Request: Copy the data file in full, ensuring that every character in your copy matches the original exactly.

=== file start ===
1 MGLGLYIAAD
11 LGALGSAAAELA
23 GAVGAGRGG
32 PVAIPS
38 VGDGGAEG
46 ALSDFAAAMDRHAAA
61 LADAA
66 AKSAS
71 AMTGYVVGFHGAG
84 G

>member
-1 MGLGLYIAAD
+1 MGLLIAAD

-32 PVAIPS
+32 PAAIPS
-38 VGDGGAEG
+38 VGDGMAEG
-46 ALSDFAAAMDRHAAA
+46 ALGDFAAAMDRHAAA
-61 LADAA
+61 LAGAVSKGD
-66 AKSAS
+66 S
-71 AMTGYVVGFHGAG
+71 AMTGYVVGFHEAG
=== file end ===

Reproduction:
1 MGLGLYIAAD
11 LGALGSAAAELA
23 GAVGAGRGG
32 PVAIPS
38 VGDGGAEG
46 ALSDFAAAMDRHAAA
61 LADAA
66 AKSAS
71 AMTGYVVGFHGAG
84 G

>member
-1 MGLGLYIAAD
+1 MGLLIAAD

-32 PVAIPS
+32 PAAIPS
-38 VGDGGAEG
+38 VGDGMAEG
-46 ALSDFAAAMDRHAAA
+46 ALGDFAAAMDRHAAA
-61 LADAA
+61 LAGAVSKGD
-66 AKSAS
+66 S
-71 AMTGYVVGFHGAG
+71 AMTGYVVGFHEAG